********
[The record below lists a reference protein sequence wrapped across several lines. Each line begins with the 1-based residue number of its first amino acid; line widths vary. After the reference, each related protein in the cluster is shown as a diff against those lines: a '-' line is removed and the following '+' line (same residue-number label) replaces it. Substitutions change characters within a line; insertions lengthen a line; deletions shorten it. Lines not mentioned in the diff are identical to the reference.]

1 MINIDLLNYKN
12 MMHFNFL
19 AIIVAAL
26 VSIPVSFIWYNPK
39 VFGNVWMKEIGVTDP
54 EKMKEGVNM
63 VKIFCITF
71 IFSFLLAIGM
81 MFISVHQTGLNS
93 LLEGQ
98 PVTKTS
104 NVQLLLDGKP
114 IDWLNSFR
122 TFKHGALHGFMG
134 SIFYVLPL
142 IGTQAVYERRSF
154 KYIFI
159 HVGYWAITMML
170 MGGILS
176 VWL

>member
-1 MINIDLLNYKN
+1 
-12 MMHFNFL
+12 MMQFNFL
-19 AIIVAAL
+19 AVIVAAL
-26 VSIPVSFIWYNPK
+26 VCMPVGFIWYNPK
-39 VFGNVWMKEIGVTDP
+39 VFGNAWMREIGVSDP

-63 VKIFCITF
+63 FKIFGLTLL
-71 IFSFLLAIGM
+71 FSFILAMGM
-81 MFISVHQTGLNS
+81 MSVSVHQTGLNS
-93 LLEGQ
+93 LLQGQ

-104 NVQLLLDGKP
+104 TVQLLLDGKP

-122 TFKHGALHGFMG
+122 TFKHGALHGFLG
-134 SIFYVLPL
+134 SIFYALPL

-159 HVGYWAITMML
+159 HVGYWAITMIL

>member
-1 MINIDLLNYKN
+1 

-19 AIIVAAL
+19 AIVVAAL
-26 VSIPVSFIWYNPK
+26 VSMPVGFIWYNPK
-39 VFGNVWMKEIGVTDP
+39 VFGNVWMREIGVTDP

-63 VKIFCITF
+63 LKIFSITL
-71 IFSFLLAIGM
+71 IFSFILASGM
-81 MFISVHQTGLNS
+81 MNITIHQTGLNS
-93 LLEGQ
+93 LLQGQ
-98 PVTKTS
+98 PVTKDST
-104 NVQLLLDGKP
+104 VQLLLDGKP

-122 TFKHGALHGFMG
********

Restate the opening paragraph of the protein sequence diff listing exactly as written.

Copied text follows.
[The record below lists a reference protein sequence wrapped across several lines. Each line begins with the 1-based residue number of its first amino acid; line widths vary. After the reference, each related protein in the cluster is shown as a diff against those lines: a '-' line is removed and the following '+' line (same residue-number label) replaces it. Substitutions change characters within a line; insertions lengthen a line; deletions shorten it. Lines not mentioned in the diff are identical to the reference.]